The Senate adjourned earlier this week, even though it confirmed only half of the 38 judicial nominees awaiting a vote on the Senate floor. And the overwhelming majority of the blocked nominees cleared the Senate Judiciary Committee without a single negative vote.
This failure to confirm even many of the most uncontroversial nominees is the culmination of a concerted GOP strategy to delay as many of President Obama’s judges as much as possible, and it leaves Obama with fewer judges confirmed than any recent president:
The Senate’s failure to even hold a vote on these nominees leaves the federal judiciary with record vacancies — approximately one in nine federal judgeships are now vacant.
Notably, three of these vacancies are on just one court. Of the four active judgeships on the United States District Court for the Central District of Illinois, three are presently vacant, leaving the court’s chief judge as its only active member. Two of President Obama’s nominees to this court, James Shadid and Sue Myerscough, were unanimously approved by the Judiciary Committee for this excessively overburdened court. Yet none of Obama’s nominees to the Central District of Illinois received a vote in the 111th Congress.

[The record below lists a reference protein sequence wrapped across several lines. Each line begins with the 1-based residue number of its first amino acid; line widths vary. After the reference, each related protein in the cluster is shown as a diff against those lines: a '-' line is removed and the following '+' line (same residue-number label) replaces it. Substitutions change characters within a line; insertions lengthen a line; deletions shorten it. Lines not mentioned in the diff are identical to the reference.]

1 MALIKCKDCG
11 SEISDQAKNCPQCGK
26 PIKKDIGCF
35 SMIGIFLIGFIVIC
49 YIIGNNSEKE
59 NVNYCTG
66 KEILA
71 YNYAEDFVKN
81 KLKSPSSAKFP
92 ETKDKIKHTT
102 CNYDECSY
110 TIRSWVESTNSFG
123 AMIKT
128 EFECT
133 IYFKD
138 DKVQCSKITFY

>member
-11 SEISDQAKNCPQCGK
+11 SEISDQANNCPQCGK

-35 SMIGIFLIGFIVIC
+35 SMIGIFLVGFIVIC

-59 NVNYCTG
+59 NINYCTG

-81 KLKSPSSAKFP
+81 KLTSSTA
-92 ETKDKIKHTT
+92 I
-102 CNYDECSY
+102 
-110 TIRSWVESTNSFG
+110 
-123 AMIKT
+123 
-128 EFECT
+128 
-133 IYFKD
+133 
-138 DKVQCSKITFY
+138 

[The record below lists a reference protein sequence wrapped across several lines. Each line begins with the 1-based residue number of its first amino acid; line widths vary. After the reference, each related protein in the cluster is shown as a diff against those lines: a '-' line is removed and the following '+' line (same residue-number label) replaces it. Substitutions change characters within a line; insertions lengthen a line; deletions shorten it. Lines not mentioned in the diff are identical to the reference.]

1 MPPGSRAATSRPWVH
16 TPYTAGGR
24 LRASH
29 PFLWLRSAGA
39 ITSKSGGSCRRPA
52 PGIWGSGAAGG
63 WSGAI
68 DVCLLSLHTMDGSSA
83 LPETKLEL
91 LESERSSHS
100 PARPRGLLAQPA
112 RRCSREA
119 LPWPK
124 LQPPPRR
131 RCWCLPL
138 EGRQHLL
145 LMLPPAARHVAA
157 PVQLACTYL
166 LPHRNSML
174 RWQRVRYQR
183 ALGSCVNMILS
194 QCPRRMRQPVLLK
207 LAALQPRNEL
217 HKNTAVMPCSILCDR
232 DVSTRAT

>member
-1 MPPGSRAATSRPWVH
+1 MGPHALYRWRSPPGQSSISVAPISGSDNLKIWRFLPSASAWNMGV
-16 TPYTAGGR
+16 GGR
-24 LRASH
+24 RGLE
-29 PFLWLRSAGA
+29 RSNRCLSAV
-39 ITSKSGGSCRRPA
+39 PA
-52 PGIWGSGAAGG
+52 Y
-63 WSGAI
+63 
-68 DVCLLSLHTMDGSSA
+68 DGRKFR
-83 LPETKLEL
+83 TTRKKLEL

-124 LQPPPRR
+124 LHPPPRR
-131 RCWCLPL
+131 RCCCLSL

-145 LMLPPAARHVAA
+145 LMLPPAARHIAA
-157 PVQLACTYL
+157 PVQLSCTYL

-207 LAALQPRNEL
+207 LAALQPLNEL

This failure to confirm anyone to this Illinois court may be the most reckless legacy of the right’s obstruction of Obama’s judges, but it isn’t even the most absurd. One of the president’s blocked nominees, District of Oregon nominee Marco Hernandez, was previously nominated for the exact same job by President George W. Bush. Somehow, now that he’s an Obama nominee, the GOP has suddenly decided to throw up roadblocks before his confirmation.